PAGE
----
Key Issues

The key issues raised in the Action Agenda were addressed at the CLC Convention, but the crucial question is now “how to make it real”. Across Canada, unions in very different circumstances have shown the ability to carry out extraordinary campaigns often defying the odds to gain victories of working people.

Through this website we hope to explore the opportunities to build labour power in the 21st century, both in Canada and as part of a global movement for dignity and social justice.

ACTIONS AND ADVOCACY, NOW MORE THAN EVER!

by T. Crew

As we go into this convention, we are acutely aware that the political, economic and social landscape that our labour movement has operated in has been stretched and reshaped by the forces of corporate globalization. The massive erosion of manufacturing jobs particularly in Central Canada, the obscene inequality gap between the rich and the poor, the anti-Labour government agenda and the surge of temporary employment are but a few indicators of the restructuring of our economy. The CLC document on Labour’s Agenda for Good Jobs speaks to the phenomenon, However, the document falls short of a strategy to connect the dots between the global and national monetary picture and the realities of members who have been restructured out and are now working part time in Walmart or other service jobs. The challenges of union organizing in the context of borderless workplaces and ‘just-in-time’ labour cannot be underscored. Nowhere is the urgency of the crisis palpable.

While it is critical to establish a Commission on structural review on the central labour bodies in Canada, and report back with recommendations at the next convention in 2011, it is an inadequate response to address the challenges that confronts our movement on a daily basis. During this three-year period of internal reflection and soul searching on the future of our labour movement, it will be useful to have parallel transformative advocacy strategies to keep mobilizing.  How can we use the review as an opportunity of organizing?  How can we develop some innovative pilot projects possibly at the regional or local level on sectoral organizing and draw lessons and living recommendations for the review process?  There is a strong need for an action component for this process that can offer concrete examples of alternative organizing and inspire others to follow.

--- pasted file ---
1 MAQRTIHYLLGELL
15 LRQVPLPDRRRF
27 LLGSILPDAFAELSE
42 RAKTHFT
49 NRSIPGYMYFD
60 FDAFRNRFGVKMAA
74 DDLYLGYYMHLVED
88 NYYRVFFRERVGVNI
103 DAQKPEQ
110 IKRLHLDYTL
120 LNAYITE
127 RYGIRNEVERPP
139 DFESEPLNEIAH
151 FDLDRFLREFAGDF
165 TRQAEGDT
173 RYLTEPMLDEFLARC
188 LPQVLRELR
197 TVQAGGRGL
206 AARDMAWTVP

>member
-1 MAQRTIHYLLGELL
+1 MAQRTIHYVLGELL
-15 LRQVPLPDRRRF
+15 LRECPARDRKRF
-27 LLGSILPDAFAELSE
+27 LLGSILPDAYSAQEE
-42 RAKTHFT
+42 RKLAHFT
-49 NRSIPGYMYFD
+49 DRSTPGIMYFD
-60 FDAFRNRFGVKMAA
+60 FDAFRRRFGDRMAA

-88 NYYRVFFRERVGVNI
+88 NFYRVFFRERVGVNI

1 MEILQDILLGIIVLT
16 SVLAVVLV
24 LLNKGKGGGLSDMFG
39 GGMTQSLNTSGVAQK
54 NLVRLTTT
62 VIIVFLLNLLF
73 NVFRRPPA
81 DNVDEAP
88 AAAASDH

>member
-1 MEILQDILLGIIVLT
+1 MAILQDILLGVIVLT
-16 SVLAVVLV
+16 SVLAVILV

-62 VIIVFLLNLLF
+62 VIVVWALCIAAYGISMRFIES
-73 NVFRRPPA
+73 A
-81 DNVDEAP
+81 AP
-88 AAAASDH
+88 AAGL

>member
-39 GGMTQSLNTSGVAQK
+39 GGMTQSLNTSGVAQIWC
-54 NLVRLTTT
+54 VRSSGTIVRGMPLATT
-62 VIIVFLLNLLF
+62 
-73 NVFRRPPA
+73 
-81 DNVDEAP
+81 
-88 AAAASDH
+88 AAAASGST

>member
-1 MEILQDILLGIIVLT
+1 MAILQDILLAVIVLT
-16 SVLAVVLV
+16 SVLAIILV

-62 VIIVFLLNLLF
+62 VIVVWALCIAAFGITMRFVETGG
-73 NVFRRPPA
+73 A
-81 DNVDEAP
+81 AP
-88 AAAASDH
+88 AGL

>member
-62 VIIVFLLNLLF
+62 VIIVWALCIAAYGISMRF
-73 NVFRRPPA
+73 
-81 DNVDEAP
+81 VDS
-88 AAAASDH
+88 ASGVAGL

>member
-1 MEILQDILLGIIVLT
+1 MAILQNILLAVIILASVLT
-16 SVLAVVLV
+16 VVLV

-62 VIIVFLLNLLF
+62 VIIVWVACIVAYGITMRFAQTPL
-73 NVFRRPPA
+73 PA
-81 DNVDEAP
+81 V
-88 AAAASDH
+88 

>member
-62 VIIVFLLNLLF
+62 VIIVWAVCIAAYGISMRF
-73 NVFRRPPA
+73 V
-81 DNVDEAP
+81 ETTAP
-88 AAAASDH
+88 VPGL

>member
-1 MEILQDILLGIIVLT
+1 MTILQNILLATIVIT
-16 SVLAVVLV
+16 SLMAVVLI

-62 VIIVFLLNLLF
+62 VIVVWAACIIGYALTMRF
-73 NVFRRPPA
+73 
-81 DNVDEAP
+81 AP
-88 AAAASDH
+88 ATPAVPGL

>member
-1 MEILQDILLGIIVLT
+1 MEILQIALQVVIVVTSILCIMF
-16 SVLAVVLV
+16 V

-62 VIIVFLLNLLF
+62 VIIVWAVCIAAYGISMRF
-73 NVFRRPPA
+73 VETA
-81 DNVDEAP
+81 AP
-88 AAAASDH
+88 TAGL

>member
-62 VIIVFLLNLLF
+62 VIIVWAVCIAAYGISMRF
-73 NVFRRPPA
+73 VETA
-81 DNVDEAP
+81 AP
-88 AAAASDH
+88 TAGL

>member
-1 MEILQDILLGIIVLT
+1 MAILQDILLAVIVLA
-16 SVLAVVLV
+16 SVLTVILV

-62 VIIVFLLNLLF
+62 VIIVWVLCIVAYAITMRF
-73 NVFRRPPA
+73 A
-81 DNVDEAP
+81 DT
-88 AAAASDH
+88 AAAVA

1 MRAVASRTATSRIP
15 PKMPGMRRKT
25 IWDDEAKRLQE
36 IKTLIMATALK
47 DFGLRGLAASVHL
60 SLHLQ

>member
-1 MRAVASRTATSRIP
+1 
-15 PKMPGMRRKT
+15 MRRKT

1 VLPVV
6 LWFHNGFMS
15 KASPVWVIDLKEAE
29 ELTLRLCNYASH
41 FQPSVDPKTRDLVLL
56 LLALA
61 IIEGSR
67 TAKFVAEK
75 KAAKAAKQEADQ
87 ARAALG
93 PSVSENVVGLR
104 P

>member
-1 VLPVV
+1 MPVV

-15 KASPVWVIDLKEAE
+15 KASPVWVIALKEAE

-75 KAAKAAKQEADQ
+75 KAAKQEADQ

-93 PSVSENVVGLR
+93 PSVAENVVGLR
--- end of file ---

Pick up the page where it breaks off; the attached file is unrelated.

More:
In the organizing and union growth paper,  How can we deepen and foster a labour community alliance that is integrated and without the artificial divide between labour and community?  More importantly, how can we address the disturbing trend that with the blurring or disappearance of jurisdictional boundaries, affiliates are more into empire building than movement building. It goes to the core of how we do politics, how we organize and how we see the importance of a strong central labour body, be it at the national, regional or local level.  The tensions and challenges for the labour movement to act and speak as one are poisoning our solidarity as a whole.

On the paper n the Growing Gap and Women’s economic equality, the question is how we walk the talk and acknowledge the notion that equality does not mean treating everyone the same. The reduction of poverty and inequality for marginalized groups needs to be addressed in a more thoughtful and substantive manner if we purport to consider them as the target group of union organizing. The realities of  “Immigrant workers, workers of colour, persons with disabilities and Aboriginal Canadians” should not be reduced to a string of words to be carted out in documents for the convenience to be seen as being inclusive.

To me, advocacy is a provocative concept that defines one’s stance as a trade unionist, a community activist.  It represents an affirmation of the core principle of our movement where “an injury to one is an injury to all!”  It also speaks to the depth of a commitment to unite and fight back because we are each other’s keeper. To advocate is a transformative action.  It represents taking individual responsibility and collective actions in order to advance an agenda, and to make an alternative possible. The power of advocacy is a clenched fist, the courage and conviction to act on one’s belief.

Weekends, overtime pay, workers compensation, pensions and UI did not come by the good work of political lobbying but by the commitment of our labour leaders to mobilize and the courage of workers standing in solidarity. It seems within the movement now we have lost the nerve to take principled stance and stage massive protests. In short, we have lost the “fire in our bellies”, in exchange for the more familiar terrain, the comfort and lure of elected positions.  In the overriding pursuit of keeping everyone under the same big tent, we have lowered to our expectation and reached to our lowest common denominator in exchange of the façade of a united movement. We have lost the edge!

The critical role of advocacy cannot be underscored. The theme of this convention is Unions now more than ever!  I applaud this rallying cry, and at the same time, it is imperative that we push it one step further: Actions and Advocacy now more than ever!